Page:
The Sunflower Cast a Spell To Save Us From The Void


Product Details

$16.95  $15.76
Nightboat Books
Publish Date
5.9 X 7.4 X 0.6 inches | 0.45 pounds

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About the Author

Jackie Wang is a student of the dream state, black studies scholar, prison abolitionist, poet, performer, library rat, trauma monster and PhD candidate in the Department of African and African American Studies at Harvard University, specializing in race and the political economy of prisons and police in the United States. She is the author of a number of punk zines including On Being Hard Femme, as well as a collection of dream poems titled Tiny Spelunker of the Oneiro-Womb. In 2018 she published a book, titled Carceral Capitalism on the racial, economic, political, legal, and technological dimensions of the US carceral state. She is currently an Arleen Carlson and Edna Nelson Graduate Fellow at the Radcliffe Institute for Advanced Study


"Here dreams are spaces of radical possibility, and as in the real world, the possibilities are sometimes magical and sometimes nightmarish and sometimes both, like dress rehearsals for the apocalypse."--The New York Times

"In this extraordinary debut, Wang (Carceral Capitalism) creates a symbolist dream diary for catastrophic times... The book engages with climate change and the apocalyptic, asking, 'Can a book parry catastrophe?"--Starred review in Publishers Weekly

"Writer Jackie Wang documented her dreams and sculpted them into poems for her debut collection The Sunflower Cast A Spell To Save Us From The Void. The book is a surrealist expression of how social processes and traumas show up in our dreams, and how we can better understand ourselves by tuning into them."--NPR Morning Edition

"The act of writing the dream is itself one of interpretation, but here those interpretations are loose and wild; Wang doesn't give us a stable blueprint. This book's revolutionary consciousness is lodged in the act of trying to write and live with something unknowable."--The Nation

"The spell of this book preserves the multiple-layered, multiple-petaled nature of life. Wang's collection professes the potency of dream and sunflower; it professes the persistence of powers that save."--The Brooklyn Rail

"Wang's collection takes us to all the unfathomable places we sometimes find ourselves in, and reminds us there is also hope and brightness and bravery."--Electric Lit

"Wang's debut collection, formally diverse and marked with a sardonic tinge, suggests a porous border between the dream and waking worlds."--The Millions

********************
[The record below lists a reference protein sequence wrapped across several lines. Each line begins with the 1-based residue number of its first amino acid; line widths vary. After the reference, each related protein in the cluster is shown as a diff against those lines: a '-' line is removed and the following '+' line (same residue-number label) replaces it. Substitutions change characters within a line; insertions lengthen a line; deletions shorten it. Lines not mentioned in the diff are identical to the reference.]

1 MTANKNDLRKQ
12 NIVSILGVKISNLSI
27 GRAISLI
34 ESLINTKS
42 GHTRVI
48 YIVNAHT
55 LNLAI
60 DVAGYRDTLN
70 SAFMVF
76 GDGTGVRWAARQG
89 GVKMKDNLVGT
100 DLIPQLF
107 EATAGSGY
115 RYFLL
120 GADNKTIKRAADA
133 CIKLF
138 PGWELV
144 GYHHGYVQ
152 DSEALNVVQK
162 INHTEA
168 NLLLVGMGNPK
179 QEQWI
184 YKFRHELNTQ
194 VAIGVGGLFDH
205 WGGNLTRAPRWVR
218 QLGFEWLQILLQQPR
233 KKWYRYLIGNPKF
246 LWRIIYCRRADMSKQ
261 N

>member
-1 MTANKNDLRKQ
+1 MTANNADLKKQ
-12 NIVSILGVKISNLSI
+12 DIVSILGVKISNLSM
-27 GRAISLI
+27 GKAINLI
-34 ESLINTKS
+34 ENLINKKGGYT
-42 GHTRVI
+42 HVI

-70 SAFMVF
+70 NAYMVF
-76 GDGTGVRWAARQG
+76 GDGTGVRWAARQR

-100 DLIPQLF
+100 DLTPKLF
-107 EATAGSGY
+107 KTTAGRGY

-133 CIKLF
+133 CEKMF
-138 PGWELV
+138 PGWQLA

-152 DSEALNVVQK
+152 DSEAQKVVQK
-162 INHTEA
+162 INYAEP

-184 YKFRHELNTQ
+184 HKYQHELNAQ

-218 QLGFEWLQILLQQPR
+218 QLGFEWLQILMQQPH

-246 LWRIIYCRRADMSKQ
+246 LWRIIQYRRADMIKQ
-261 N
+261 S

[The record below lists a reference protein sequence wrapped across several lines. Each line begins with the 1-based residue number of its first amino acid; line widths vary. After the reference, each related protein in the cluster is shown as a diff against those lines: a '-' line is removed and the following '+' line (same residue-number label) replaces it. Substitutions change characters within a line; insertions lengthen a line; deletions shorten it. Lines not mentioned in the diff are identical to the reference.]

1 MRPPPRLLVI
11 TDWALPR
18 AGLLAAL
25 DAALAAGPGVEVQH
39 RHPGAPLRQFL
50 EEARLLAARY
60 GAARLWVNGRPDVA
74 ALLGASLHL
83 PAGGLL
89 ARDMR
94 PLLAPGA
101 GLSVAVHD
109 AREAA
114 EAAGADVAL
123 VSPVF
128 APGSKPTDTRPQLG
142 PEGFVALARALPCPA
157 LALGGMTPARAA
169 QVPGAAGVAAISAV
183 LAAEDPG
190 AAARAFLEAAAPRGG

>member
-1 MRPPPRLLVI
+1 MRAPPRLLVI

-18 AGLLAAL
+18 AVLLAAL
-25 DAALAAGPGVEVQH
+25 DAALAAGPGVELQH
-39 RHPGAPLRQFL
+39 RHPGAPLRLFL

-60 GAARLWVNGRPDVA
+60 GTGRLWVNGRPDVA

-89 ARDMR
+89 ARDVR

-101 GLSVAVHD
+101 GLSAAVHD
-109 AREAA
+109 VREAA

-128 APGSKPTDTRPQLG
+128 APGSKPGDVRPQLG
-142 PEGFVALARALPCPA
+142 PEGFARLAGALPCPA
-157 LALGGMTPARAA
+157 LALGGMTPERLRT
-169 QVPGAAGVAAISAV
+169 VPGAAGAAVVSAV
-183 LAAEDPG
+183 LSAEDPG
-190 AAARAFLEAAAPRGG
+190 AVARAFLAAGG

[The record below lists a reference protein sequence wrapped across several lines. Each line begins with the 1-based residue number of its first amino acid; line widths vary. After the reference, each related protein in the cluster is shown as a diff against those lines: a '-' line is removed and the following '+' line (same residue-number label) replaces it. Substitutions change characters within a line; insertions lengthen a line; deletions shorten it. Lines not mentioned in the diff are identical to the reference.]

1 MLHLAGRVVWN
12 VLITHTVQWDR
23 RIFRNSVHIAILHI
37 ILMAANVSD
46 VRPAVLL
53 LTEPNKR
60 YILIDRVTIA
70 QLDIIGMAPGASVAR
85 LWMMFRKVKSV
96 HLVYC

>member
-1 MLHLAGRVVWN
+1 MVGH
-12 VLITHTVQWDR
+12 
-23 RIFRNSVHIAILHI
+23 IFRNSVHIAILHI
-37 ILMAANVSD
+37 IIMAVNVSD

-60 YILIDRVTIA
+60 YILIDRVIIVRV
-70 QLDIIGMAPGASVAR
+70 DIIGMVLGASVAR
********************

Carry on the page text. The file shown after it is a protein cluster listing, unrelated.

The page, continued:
"Dreams, Wang indicates, offer a radical means of reconfiguring the terrain of the present, working through interior and social responses to calamity, intimating different realities. Wang's poems reshape the hermetic and confounding work of dreams to reveal these secret capacities, there all along."--Public Books

"'Can a book parry catastrophe?' Jackie Wang (heliomancer, revelator, poet) asks, in a book that not only parries catastrophe, but climbs, through its eye, into its mind, into its fantasy even. From the blistering seat of that overwhelming perspective, Wang begins calling catastrophe back from storming and suffering itself onto others (community, friendships, the future), by counting and recounting, in the most irreproachably neon vocabulary, dreams, translations of dreams, which are, as reclamations of logic and improvements of life, scenarios that together manifest an alternative method of survival: 'the sunflower book: It is code for love.'"--Brandon Shimoda

"Jackie Wang's new book asks questions that rotate/fluoresce against a backdrop or foreground of ceremonial apprenticeship, like sunflowers or the memories of sunflowers. In this other world, 'survivor trauma' is experienced by creatures and non-creatures alike. I was so moved by the mixtures of writing I encountered here: the "map" of a dream, but also the notebooks that 'fill up, ' not always in the English of waking time. 'I want to write you without writing over you. I have something to tell you, ' the speaker says, with the delicacy and directness of a sentence written directly on the skin. Kalan Sherrard's illustrations echo this way of marking the page: a mode of companionship and witness in a book that did not end because it did not begin. Is this what it feels like to be a person?"--Bhanu K